The urgent need for negotiations on a treaty banning nuclear weapons

May 9, 2016

The following statement was delivered by Celine Nahory on 9 May 2016 at the UN open-ended working group on nuclear disarmament in Geneva:

Thank you for allowing me to take the floor. The International Campaign to Abolish Nuclear Weapons is a coalition of 440 organizations in 98 countries working to achieve a treaty banning nuclear weapons. I speak on behalf of Peace Boat. The international community cannot afford to delay any longer the prohibition of a weapon that is plainly unacceptable on humanitarian grounds.

As we have seen with biological weapons, chemical weapons, landmines and cluster munitions, the act of prohibition stimulates and accelerates progress towards elimination. Weapons that have been outlawed increasingly become seen as illegitimate. They lose their political status and, along with it, the money and resources for their production, proliferation and perpetuation.

At the February session of this working group, states discussed a number of possible legal measures for advancing nuclear disarmament, with the idea of a “nuclear weapon ban treaty” emerging as the most feasible, most widely supported option for moving forward. Already at this second session, we have again heard many strong calls to begin negotiations on a ban treaty.

Such a treaty can – and must – be negotiated now, even without the participation of nuclear-armed states. It will constitute an important initial step towards elimination. It need not include complex provisions relating to the destruction of nuclear stockpiles. Such provisions can be negotiated subsequently, in the form of protocols, once nuclear-armed states are willing to engage.

The treaty should prohibit not only the use and threat of use of nuclear weapons, but also their development, production, testing, acquisition, stockpiling, transfer and deployment, as well as assistance, financing, encouragement and inducement of these acts. It should seek to close all loopholes in the existing regime governing nuclear weapons, including loopholes that allow certain states in this room to claim protection from an ally’s nuclear weapons.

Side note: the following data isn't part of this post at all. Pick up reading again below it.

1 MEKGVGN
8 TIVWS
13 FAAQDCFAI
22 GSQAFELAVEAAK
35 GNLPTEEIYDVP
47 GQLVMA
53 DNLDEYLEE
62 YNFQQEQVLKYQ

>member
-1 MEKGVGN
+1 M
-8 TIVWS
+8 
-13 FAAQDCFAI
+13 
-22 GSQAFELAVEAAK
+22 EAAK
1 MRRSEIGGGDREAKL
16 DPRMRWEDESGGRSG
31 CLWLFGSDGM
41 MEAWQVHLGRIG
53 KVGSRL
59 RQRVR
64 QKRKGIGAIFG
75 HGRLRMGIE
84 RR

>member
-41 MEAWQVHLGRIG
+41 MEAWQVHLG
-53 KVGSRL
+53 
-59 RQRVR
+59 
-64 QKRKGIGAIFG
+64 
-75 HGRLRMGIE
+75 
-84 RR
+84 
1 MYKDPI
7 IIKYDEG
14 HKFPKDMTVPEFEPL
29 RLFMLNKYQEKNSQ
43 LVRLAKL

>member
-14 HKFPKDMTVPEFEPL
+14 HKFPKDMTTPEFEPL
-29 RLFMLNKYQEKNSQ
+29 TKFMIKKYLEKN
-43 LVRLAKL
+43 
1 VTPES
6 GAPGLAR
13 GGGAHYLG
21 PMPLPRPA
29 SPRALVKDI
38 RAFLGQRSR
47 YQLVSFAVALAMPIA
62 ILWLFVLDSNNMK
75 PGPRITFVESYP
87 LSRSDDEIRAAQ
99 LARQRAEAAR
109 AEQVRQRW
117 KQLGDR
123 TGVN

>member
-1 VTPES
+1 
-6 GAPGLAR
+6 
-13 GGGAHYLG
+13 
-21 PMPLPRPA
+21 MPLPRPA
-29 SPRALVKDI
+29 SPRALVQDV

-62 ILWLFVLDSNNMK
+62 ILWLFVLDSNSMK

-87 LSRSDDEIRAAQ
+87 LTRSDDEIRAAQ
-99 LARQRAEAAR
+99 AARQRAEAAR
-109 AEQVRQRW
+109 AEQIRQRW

We encourage this working group to discuss how the treaty should address fissile materials, delivery vehicles, the financing of nuclear weapon programmes, and non-explosive forms of nuclear testing. It should also discuss how the treaty could address the rights of victims and the impact of nuclear detonations on the environment.

Mr. Chairman,

A nuclear weapon ban treaty will strengthen the global norm against the use and possession of nuclear weapons. It will clarify that, in the view of the international community, nuclear weapons are unacceptable. It will be a tool with which parliamentarians, the media, non-governmental organizations and the general public can exert pressure on their governments to end reliance on nuclear weapons in their military doctrines.

Through prohibitions on the financing of nuclear weapons or their transit through the territory of a state party, the treaty will make it more difficult for states to retain and modernize their nuclear arsenals. More than any other proposal on the table, it has the potential to break through the decades-long logjam in disarmament negotiations, fundamentally altering the political dynamics and opening up new opportunities for progress.

ICAN warmly welcomes the various proposals submitted to this working group for the start of negotiations on a legally binding instrument prohibiting nuclear weapons. We are confident that there is now a critical mass of support to ensure that such negotiations are successful. We look forward to working alongside you at the first negotiating conference.

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  • sheen

    “If Gandhi and Martin Luther King Jr were alive today, they would be part of ICAN.”

    Martin Sheen Actor and activist

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    Ban Ki-moon Former UN chief

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    Jody Williams Nobel laureate

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    Herbie Hancock Jazz musician

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